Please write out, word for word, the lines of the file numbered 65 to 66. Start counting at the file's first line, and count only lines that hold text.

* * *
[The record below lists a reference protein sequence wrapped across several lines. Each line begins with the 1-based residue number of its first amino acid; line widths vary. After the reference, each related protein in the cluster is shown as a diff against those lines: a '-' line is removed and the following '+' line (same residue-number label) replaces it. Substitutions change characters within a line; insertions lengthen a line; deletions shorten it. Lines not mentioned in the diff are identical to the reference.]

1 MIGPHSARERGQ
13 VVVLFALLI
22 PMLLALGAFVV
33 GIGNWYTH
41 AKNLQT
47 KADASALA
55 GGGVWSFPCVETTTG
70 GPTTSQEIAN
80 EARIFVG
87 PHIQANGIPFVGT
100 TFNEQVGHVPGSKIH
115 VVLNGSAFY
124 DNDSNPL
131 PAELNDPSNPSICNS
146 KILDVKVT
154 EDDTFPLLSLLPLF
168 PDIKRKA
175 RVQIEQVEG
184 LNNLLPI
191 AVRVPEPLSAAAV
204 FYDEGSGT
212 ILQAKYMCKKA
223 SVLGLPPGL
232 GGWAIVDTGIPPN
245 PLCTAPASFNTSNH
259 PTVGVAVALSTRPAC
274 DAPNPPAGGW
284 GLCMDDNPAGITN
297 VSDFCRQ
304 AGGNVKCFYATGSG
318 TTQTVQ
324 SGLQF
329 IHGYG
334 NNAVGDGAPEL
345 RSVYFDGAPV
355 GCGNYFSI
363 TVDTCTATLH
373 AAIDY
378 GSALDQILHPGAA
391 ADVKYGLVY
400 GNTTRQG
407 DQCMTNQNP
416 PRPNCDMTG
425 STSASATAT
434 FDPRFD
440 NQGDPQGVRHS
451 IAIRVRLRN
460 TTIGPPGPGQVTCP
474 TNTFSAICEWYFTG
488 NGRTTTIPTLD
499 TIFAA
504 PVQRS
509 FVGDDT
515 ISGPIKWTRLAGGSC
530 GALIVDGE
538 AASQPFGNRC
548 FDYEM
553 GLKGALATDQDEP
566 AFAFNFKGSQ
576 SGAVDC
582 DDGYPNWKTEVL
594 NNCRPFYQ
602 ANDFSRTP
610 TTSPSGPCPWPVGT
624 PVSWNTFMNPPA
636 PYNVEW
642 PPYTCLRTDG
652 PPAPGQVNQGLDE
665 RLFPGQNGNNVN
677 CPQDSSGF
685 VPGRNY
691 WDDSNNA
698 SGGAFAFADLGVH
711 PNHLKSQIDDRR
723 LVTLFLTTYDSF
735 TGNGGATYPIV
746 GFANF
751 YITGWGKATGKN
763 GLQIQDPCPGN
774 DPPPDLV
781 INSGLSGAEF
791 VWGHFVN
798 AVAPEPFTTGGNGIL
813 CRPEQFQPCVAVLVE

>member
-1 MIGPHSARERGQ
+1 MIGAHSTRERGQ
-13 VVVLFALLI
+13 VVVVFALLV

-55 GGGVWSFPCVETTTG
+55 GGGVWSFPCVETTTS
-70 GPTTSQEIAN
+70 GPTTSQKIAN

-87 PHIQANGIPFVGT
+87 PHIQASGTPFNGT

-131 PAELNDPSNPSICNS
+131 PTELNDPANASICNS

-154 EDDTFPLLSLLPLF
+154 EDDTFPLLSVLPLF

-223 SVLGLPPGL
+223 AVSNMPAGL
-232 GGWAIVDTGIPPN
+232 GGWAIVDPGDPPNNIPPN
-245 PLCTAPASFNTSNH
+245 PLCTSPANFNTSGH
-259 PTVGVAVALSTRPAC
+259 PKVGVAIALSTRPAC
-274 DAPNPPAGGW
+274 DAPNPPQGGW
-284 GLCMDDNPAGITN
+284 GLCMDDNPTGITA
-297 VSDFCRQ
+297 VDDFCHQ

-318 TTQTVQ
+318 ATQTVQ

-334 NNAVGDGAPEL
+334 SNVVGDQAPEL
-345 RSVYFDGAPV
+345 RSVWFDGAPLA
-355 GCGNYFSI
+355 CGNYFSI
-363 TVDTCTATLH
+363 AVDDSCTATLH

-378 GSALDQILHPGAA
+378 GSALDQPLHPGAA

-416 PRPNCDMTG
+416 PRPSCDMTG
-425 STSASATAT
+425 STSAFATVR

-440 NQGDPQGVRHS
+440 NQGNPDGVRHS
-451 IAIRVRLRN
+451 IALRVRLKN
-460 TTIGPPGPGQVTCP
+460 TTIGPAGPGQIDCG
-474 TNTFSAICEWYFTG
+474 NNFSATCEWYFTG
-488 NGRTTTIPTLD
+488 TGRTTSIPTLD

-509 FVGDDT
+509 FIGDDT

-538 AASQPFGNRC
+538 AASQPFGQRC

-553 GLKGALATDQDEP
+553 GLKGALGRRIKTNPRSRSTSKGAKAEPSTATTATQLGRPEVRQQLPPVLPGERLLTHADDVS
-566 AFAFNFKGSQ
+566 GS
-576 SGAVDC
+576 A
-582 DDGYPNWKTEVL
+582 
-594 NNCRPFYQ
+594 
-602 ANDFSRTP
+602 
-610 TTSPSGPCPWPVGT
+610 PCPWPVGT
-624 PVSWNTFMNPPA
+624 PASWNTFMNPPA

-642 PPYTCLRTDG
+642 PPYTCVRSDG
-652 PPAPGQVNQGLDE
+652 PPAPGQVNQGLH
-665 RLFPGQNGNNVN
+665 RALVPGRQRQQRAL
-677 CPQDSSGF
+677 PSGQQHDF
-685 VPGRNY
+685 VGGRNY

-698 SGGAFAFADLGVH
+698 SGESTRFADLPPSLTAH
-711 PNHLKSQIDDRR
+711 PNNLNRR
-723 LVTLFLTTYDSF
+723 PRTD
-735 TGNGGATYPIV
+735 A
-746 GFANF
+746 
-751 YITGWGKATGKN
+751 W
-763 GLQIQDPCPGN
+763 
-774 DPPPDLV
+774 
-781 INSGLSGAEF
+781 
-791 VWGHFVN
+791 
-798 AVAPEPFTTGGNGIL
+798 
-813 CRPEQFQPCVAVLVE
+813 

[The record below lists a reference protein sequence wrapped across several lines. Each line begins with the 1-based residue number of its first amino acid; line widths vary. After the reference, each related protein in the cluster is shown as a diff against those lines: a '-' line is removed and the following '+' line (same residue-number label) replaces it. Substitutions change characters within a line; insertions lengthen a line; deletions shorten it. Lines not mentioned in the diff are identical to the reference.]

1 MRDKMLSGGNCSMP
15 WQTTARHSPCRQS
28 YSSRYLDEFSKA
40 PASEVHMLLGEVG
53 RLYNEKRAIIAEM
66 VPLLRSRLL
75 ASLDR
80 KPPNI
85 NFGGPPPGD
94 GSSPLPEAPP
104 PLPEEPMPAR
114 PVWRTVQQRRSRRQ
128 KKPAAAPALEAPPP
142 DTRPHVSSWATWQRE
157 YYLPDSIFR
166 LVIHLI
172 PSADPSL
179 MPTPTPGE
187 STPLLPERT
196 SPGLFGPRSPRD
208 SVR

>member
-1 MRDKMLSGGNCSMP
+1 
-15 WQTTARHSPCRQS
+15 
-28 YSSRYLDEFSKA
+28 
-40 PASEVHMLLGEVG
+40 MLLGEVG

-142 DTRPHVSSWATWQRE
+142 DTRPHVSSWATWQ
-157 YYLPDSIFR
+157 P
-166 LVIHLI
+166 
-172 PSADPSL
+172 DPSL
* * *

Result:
610 TTSPSGPCPWPVGT
624 PVSWNTFMNPPA